Try as Lee might, Laila just wouldn’t budge, and all Lee could do was stroke her belly as she laid still with her paws up in the air.
‘Laila was a normal-sized kitten until after we moved here to Gainesville and she was spayed,’ explains Lee.
‘She started gaining weight rapidly and stopped jumping on things.
‘More than a year full of vet trips and tests, we were struggling to figure out how she could be gaining a pound a month on a strict diet.
‘We have had every test you can think of and nothing is medically wrong with her.’
Obesity in cats can be a really serious problem, and Lee was pretty concerned about her beloved pet. After ruling out any underlying health conditions, Lee knew what had to be done.
‘Finally we began exercising her, she’s on a strict diet and walks with her dad once a day,’ says Lee.
‘She also goes to Fat Camp on Wednesdays at the University of Florida’s College of Veterinary Medicine.’
Laila is clearly trying her best. But the treadmill was just one step too far.
PIC FROM Caters News - (PICTURED: Footage showing Laila on the treadmill in Florida. VID TAKEN ON 11/06/19) - A fat cat dramatically rolled onto her back and played dead while her owner was trying to get her to walk on the treadmill to shift some pounds. Fat girl Laila, four, laid on the machine like a sack of potatoes when owner Lee Ferinden, from Gainesville, Florida, pushed to do her daily exercise last week, June 11. As Lee, 41, attempted to pick up Laila by her chunky flanks and bring her up on her paws, the gigantic feline fell on her back and pretended to be dead.SEE CATERS COPY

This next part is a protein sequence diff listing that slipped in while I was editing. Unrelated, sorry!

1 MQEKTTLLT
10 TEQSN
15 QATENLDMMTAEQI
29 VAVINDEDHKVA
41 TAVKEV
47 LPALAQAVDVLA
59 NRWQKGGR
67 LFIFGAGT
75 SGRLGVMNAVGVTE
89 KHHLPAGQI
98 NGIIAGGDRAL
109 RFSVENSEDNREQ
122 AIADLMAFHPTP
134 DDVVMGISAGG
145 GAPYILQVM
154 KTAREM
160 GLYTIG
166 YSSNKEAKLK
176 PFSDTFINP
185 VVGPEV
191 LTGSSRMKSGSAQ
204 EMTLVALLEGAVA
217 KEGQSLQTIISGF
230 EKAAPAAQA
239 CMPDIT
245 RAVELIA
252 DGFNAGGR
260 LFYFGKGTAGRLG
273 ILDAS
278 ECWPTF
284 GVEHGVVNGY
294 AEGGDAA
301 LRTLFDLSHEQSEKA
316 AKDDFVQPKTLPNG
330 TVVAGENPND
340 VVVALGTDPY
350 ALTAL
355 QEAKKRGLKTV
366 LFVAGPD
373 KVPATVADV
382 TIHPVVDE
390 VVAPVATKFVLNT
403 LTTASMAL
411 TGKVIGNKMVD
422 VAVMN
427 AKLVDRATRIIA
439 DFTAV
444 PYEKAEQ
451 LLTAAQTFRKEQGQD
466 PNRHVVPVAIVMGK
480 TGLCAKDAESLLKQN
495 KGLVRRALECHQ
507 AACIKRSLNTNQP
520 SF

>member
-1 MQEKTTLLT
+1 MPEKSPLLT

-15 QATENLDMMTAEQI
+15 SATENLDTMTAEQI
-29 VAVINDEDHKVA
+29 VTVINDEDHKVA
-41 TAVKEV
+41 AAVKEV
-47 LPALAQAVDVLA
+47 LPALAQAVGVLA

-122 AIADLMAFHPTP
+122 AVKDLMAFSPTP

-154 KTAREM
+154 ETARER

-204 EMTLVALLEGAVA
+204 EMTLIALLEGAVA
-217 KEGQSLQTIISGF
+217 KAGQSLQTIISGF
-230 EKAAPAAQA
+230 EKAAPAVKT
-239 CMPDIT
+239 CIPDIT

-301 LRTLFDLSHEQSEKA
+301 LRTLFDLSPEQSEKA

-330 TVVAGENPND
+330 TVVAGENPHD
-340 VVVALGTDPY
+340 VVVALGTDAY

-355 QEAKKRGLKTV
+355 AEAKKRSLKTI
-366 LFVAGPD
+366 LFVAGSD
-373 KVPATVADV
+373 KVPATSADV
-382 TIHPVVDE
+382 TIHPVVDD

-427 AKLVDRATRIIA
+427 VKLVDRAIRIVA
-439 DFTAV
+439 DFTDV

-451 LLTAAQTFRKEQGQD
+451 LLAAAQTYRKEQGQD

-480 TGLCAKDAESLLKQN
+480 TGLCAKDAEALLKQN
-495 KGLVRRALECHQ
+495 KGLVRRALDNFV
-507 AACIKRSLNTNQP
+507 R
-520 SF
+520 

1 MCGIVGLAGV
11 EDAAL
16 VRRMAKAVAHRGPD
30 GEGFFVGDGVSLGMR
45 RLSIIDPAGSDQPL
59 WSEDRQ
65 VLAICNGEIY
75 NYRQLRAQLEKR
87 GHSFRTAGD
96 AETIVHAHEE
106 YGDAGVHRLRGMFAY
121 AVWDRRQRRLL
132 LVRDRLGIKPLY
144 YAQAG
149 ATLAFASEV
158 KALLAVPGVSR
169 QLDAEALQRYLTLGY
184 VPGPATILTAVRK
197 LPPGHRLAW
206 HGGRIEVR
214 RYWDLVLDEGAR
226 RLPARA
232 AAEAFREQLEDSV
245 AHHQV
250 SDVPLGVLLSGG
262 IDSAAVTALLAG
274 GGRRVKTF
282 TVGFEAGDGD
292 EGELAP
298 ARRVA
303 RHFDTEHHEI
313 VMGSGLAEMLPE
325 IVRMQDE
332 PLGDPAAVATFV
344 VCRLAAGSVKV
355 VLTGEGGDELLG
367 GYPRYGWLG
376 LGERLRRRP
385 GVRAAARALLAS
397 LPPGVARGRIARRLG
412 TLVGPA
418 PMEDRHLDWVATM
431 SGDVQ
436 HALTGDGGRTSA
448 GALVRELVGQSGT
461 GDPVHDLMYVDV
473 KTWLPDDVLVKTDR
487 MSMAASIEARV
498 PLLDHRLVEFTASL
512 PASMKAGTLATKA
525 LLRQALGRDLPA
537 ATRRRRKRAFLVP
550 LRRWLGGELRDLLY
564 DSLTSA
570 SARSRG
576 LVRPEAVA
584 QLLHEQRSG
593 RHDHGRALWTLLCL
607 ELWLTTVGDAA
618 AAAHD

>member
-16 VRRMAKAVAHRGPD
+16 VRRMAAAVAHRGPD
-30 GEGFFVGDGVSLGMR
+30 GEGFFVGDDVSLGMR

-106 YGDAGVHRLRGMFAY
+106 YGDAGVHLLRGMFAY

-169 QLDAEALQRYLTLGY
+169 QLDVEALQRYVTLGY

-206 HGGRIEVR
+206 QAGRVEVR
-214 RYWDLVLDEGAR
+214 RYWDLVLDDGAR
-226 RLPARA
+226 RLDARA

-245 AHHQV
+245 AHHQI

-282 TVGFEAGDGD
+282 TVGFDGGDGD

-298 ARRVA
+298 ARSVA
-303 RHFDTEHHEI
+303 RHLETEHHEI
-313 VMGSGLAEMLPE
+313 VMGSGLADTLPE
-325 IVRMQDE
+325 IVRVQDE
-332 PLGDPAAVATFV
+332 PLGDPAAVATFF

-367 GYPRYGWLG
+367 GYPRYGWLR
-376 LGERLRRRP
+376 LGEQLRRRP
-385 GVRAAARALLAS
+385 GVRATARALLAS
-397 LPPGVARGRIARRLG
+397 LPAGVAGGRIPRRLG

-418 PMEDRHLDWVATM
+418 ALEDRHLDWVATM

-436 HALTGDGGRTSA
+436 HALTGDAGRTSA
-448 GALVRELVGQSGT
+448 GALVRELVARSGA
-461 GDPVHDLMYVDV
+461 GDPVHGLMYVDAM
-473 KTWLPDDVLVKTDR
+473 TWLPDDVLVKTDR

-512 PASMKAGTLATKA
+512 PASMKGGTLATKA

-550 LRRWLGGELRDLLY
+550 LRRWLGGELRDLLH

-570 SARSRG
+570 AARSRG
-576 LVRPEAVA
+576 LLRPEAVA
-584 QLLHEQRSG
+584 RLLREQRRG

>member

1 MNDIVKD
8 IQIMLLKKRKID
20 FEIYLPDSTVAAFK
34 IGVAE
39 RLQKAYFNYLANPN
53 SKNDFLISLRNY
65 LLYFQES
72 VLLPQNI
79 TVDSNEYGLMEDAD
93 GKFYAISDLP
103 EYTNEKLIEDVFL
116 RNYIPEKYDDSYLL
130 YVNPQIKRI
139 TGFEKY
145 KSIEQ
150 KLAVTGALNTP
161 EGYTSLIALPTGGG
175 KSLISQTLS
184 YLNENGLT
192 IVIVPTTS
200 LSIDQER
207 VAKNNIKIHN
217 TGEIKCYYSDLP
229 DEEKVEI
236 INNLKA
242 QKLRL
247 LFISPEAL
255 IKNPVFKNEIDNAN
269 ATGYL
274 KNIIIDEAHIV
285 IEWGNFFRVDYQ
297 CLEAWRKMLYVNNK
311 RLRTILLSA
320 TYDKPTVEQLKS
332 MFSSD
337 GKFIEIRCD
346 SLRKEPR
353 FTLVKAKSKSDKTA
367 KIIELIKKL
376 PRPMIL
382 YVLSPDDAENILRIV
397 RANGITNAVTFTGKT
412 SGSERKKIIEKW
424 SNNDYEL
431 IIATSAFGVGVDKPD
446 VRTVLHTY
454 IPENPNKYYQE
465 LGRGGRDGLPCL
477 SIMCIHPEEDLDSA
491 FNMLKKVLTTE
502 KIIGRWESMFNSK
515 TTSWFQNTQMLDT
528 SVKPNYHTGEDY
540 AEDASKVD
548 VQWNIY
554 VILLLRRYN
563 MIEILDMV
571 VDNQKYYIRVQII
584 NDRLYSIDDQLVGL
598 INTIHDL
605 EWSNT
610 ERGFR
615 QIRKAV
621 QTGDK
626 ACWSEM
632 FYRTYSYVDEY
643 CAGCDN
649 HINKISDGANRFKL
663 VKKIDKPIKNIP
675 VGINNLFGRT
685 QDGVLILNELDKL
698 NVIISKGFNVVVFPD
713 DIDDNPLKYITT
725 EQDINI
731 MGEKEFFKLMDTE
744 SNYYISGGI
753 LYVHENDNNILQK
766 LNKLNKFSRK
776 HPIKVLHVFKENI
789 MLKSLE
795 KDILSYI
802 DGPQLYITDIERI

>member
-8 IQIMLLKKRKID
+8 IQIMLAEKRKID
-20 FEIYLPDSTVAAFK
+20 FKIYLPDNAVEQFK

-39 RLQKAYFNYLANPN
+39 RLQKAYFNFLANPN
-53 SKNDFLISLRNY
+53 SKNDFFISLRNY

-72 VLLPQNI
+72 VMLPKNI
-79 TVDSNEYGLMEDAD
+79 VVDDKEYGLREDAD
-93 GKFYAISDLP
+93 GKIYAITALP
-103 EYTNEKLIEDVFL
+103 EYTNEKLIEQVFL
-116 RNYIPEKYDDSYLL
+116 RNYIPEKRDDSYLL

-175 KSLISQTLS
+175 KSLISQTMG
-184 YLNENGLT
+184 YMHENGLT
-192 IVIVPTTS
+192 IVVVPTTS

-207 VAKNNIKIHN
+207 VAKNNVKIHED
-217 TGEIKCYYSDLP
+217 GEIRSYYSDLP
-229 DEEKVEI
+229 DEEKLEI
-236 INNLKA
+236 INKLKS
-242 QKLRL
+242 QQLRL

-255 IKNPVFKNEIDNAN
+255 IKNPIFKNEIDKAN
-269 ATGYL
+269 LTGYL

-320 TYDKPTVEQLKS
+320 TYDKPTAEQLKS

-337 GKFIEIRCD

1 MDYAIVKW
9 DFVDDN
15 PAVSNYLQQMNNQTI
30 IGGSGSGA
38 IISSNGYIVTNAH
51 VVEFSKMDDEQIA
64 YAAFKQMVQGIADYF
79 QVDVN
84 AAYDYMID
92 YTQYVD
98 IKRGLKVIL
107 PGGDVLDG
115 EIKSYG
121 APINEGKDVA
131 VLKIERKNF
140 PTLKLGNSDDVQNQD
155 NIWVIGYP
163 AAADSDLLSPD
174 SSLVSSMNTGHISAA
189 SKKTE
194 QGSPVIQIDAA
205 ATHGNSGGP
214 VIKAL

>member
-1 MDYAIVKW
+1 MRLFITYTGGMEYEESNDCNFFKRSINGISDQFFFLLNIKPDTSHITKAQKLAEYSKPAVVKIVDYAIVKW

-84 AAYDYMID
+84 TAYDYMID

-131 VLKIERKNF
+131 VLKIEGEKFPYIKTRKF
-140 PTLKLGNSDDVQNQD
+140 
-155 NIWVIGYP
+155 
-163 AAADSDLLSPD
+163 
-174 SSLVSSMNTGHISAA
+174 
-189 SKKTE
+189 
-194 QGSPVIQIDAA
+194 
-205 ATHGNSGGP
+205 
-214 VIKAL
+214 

Last weekend, my sister and I were relentlessly followed and harassed in a London nightclub – to the point where the only solution was to leave early.
What angered me more than the fact our otherwise fun and hilarious night out had been tainted, was this has been happening since I started clubbing when I was 17.
13 years later, I feel more confident, more assured and more powerful than I ever have, and yet I am still being made to feel like that vulnerable teenage girl by leering, intimidating men on nights out – and it is utterly infuriating.
As we emerge into a new dawn of zero-tolerance in the face of sexual harassment – why are nightclubs and bars still so far behind? Why is it that harassment under the cover of booze-soaked darkness is still accepted as a normal part of a night out?